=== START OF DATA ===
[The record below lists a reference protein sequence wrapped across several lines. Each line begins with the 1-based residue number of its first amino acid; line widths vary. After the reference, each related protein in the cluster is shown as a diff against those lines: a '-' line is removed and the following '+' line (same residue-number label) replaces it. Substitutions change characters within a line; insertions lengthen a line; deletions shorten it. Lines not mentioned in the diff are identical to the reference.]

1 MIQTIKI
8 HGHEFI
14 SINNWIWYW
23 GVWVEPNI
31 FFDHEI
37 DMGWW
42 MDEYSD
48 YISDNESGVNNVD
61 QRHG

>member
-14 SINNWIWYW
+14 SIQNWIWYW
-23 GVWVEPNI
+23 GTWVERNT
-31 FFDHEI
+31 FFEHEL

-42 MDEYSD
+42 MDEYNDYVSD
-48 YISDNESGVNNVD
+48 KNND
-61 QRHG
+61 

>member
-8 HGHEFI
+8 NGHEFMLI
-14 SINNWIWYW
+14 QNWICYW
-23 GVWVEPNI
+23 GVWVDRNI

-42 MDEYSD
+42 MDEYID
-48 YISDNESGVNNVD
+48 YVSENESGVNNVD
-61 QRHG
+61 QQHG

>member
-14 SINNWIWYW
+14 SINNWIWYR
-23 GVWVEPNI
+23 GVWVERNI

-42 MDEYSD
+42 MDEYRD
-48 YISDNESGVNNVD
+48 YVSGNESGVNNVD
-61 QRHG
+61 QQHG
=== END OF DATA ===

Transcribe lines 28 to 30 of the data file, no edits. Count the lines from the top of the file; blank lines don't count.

+14 QNWICYW
-23 GVWVEPNI
+23 GVWVDRNI